Lieutenant Colonel Elizabeth Robbins, a Pentagon spokeswoman, said Afghan officials had not officially asked for help in recapturing the prisoners but NATO “personnel who patrol the area are aware of the situation and will assist the Afghan authorities in responding as needed.”

Reporters were taken into the prison after the jailbreak to view the opening of the tunnel in one of the cell blocks.

Reuters photographs showed a hole, several feet deep, cut into the concrete floor of one of the cells. The hole, big enough to allow one man to climb down at a time, appeared to be connected to a tunnel.

A large carpet in the cell looked to have been folded back to expose the hole. Police told reporters the insurgents had used car jacks to break through the concrete floor, which was several centimeters thick.

The Taliban said the prisoners escaped over a four-and-a-half hour period during the night, meaning more than 100 prisoners an hour would have had to crawl out through a tunnel barely large enough to fit one man.

“Mujahideen started digging a 320-meter (1,049 feet) tunnel to the prison from the south side, which was completed after a five-month period, bypassing enemy checkposts and the Kandahar-Kabul main highway leading directly to the political prison,” the Taliban statement said.

“They moved people in several groups. They had a comfortable period of time to move that many people. It’s obviously very worrying with the timing around fighting season,” said a foreign official in Kandahar with knowledge of the incident.

Wesa said of the 488 who had escaped, 13 were ordinary criminals and the rest were insurgents.

COLLABORATION?

Analysts said the escape was a serious setback for security, and there was doubt about whether it could have happened without the help of guards.

“It is either a case of the jailers being financially motivated and being bribed, or a case of them being politically motivated,” said Waheed Mujhda, a Kabul-based analyst and expert on the Taliban.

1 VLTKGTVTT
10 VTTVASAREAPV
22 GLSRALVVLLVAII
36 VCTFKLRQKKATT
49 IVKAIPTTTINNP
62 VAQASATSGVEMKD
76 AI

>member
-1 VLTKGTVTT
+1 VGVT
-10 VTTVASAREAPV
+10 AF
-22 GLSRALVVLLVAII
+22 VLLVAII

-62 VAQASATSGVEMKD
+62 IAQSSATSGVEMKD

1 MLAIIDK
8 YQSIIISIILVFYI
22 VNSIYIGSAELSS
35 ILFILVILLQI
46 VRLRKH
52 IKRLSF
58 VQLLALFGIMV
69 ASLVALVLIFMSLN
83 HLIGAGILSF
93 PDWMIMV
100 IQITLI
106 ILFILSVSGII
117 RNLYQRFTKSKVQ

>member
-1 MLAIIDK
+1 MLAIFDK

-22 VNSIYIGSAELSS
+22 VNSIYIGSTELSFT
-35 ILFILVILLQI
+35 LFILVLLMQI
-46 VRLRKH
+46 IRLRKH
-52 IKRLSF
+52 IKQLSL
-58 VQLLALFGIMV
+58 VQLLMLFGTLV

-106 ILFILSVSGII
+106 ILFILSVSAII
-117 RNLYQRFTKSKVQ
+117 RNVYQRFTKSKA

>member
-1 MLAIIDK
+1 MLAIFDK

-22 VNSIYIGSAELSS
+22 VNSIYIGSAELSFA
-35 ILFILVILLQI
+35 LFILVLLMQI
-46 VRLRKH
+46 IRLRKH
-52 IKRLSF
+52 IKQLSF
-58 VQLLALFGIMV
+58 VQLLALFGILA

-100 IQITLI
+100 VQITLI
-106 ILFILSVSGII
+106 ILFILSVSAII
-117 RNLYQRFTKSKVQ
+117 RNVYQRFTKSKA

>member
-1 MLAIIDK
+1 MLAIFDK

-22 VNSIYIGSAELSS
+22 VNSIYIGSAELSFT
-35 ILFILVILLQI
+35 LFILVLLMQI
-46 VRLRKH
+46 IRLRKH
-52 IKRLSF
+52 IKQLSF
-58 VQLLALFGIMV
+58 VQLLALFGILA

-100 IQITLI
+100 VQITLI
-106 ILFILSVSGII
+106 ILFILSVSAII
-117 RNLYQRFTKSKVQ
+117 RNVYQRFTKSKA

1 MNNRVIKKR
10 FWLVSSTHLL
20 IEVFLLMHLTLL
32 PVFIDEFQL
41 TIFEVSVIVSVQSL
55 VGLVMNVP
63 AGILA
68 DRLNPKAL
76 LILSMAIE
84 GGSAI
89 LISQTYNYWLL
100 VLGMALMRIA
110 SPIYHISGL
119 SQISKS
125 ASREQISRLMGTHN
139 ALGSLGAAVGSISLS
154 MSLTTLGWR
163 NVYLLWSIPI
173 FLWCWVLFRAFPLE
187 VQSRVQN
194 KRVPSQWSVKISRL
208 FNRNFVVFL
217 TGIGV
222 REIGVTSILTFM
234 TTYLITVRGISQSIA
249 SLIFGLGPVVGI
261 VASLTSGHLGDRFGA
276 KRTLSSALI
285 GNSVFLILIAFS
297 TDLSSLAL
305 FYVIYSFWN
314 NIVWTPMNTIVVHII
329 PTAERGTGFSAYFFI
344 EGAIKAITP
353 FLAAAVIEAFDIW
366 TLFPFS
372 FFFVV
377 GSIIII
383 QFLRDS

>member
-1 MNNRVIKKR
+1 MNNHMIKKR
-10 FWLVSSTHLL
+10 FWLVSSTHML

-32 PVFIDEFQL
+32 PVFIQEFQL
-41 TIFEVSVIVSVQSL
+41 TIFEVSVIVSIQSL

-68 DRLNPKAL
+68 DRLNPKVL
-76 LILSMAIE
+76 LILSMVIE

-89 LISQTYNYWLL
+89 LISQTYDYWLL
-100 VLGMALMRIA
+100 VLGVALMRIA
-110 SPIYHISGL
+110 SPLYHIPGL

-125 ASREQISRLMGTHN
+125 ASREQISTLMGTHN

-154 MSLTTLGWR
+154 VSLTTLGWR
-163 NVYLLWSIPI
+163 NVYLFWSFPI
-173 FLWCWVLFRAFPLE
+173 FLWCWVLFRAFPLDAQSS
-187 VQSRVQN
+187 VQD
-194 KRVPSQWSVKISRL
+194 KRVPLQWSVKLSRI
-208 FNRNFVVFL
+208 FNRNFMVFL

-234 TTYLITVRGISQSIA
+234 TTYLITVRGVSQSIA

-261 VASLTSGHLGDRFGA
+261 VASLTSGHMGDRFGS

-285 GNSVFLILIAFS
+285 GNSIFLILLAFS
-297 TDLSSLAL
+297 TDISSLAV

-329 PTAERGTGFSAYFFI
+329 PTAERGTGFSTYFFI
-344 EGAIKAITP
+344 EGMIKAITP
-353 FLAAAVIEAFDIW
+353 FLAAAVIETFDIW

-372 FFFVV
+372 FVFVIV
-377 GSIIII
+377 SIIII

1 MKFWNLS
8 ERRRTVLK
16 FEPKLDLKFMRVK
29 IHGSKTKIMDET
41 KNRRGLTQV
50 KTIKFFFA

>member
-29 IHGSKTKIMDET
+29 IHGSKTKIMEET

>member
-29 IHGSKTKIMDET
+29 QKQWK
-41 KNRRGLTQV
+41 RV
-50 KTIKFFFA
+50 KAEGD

Justice Ministry spokesman Farid Ahmad Najibi said he could not rule out the possibility guards had helped in the escape.

Whether the insurgents had all escaped through the tunnel or not, the freeing of hundreds of prisoners, including Taliban militants, is embarrassing for the Afghan government and foreign troops who have trumpeted recent security gains in and around Kandahar after months of heavy fighting, Mujhda said.

The brazen jailbreak comes months before the start of a transfer of security responsibilities from foreign to Afghan forces in several areas — including the main city in neighboring Helmand province — as part of the eventual withdrawal of foreign troops from the country.

Under the transition program, Afghan forces would begin taking over from foreign troops in seven areas this summer and should have control of the whole country by the end of 2014.

While Kandahar is not among the areas listed for the transition of forces in the first stage, Monday’s jailbreak raises serious questions about the readiness of Afghan forces to take over from foreign troops.

The jailbreak also drew comparisons to a similar incident three years earlier. In 2008, Taliban insurgents blew open the gate of the Kandahar prison at night, allowing up to 1,000 inmates, including hundreds of Taliban insurgents, to escape.

Days after that escape, hundreds of Taliban fighters seized villages in districts close to Kandahar and appeared to threaten the city itself, with the government sending more than 1,000 extra troops from the north as reinforcements. Nearly 100 Taliban fighters were killed in the ensuing battle.

(Additional reporting by Ismail Sameem in KANDAHAR and Hamid Shalizi and Rob Taylor in KABUL; Andrew Quinn and David Alexander in WASHINGTON; Writing by Jonathon Burch; Editing by Paul Tait, Alex Richardson and Will Dunham)

Libya rebels raise concern about Islamic extremism

http://news.yahoo.com/s/ap/ml_libya_islamic_warrior

By SEBASTIAN ABBOT, Associated Press Sebastian Abbot, Associated Press Tue Apr 19, 6:18 am ET

AJDABIYA, Libya – Abdel-Moneim Mokhtar was ambushed and killed by Moammar Gadhafi’s troops last week on a dusty road in eastern Libya — the end of a journey that saw him fight as a jihadi in Afghanistan and then return home where he died alongside NATO-backed rebels trying to oust the longtime authoritarian leader.

In describing Mokhtar’s death on Friday, Gadhafi’s government said he was a member of al-Qaida — part of an ongoing attempt to link the rebels to Osama bin Laden’s group. Four years ago, al-Qaida said it had allied itself with the Libyan Islamic Fighters Group — of which Mokhtar was a top military commander.